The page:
- Just under half of respondents said they had suffered security incidents, similar to but slightly less than the past 2 years
- 29% of organizations report security incidents to law enforcement

Being a security awareness specialist, the following caught my beady eye:
"Almost half—48 percent—spend less than 1 percent of their security dollars on awareness programs. While this may be the case simply because some forms of awareness training (such as putting reminders on corporate intranet sites) aren’t expensive, one is tempted to conclude that while the industry talks a good game about teaching users how to be good stewards of company network resources, they don’t yet put real dollars behind the proposition."

~Half spend less than 1% of their security budgets on awareness! Golly! Given that security budgets are around 10% of IT budgets, there must be a lot of managers out there that are so frugal on security awareness that they 'squeak when they walk'. Our very own security awareness products typically cost about the same as a single cup of coffee per employee per annum, barely enough to merit a budget line item. Cost is surely not the issue: many organizations evidently don't appreciate the potential business benefits of a well-run security awareness program. Perhaps they think employees will just 'be secure' without any guidance? Flying pigs optional. Security incidents averaging $350k p.a. are (at least partly) the inevitable result of such wishful thinking.

419ers' conference

Such a shame: I missed the opportunity to attend a conference for Nigerian 419 scammers in Nigeria back in 2003. The 3rd Annual Nigerian Email Conference was held at the Abuja Sheraton, famed for its amenities.

eCriminals teaming up for more chaos

Symantec has disclosed some data supporting the widely-held belief that electronic crime is on the up, with eCriminals teaming-up to leverage their skills and information."

More worryingly, said Mr Beer, were signs that different sections of the underground economy were starting to collaborate to improve their chances of catching people out. Hi-tech criminals with information culled from job sites, online games or social networking sites were teaming up with phishing gangs and spammers, said Mr Beer. The end result was well-crafted e-mail campaigns that gained a gloss of credibility by combining several different bits of data.

Narrowly targeted phishing emails ("spear phishing") use information that the victims believe 'must be legitimate' to fool them into opening infected attachments, visit phishing/infected websites etc.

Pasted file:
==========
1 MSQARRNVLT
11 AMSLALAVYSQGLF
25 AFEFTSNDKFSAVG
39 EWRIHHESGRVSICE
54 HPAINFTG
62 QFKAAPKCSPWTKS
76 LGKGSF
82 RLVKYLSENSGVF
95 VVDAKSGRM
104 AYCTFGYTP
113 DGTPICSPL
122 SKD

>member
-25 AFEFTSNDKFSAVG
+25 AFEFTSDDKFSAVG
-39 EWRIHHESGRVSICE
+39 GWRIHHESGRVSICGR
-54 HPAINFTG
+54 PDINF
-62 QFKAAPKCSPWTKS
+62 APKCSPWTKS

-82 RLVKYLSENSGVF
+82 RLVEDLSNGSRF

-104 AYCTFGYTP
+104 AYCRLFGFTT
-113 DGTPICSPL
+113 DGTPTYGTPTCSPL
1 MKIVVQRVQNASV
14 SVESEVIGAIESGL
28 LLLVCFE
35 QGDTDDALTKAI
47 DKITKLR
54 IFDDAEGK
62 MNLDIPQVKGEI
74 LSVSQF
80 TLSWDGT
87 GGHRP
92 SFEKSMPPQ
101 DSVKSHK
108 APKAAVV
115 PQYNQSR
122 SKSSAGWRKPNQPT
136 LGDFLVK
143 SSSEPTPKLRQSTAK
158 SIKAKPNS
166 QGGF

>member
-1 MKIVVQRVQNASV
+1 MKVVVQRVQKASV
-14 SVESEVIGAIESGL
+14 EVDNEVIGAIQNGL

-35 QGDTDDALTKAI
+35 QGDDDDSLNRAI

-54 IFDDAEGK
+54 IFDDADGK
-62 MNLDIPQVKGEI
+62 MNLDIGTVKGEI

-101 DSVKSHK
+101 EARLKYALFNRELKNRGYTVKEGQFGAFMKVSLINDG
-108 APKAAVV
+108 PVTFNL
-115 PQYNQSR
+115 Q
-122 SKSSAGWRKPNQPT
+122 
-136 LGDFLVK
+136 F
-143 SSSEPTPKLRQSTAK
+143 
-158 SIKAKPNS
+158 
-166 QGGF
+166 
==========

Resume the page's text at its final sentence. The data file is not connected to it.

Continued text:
Email users must:

1) Avoid opening executable email attachments that turn up unexpectedly, even those that appear to come from a legitimate source such as someone they know (if they intend to open executable attachments, users should first phone the sender to confirm what was sent);

2) Avoid following URLs provided in emails, and watch out for URLs ;

3) Make sure their antivirus software is maintained constantly up-to-date;

4) Not fiddle with the security configuration of antivirus, personal firewall, email, browser and other software;

5) Take regular off-line backups of all important data, making sure that the data are correctly stored and can in fact be retrieved if (when!) needed;

6) Run anti-phishing utilities such as phisher site warning add-ons for browsers;

7) Most of all, remain alert to email security threats. Be EXTREMELY wary of providing any personal data (names, addresses, passwords, PIN codes, credit card numbers etc.) to a website or form provided by email. Corporate email users should report suspicious events to their IT Help/Service Desk or information security function the sooner the better - it may not be too late to prevent further damage.

ISMS documentation checkllist

If you are planning or just starting out on your ISO/IEC 27002 implementation project, this may be just what you need. The ISMS Documentation Checklist is simply a list of the documents typically required by and/or created by an Information Security Management System. Your project plans should include researching, drafting, reviewing, approving, publishing and promoting your own suite of ISMS documents, so it helps to know what is typically expected.

The list was created by a team of ISMS users on the ISO27k implementers' forum, a mailing list run at ISO27001security.com

Phase 2 of this collaborative project involves collecting and publishing examples of each of the documents in the checklist. If you would like to get involved in the project, please contact me (Gary@isect.com) to join the fun. We anticipate publishing example documents gradually between now and the end of the year.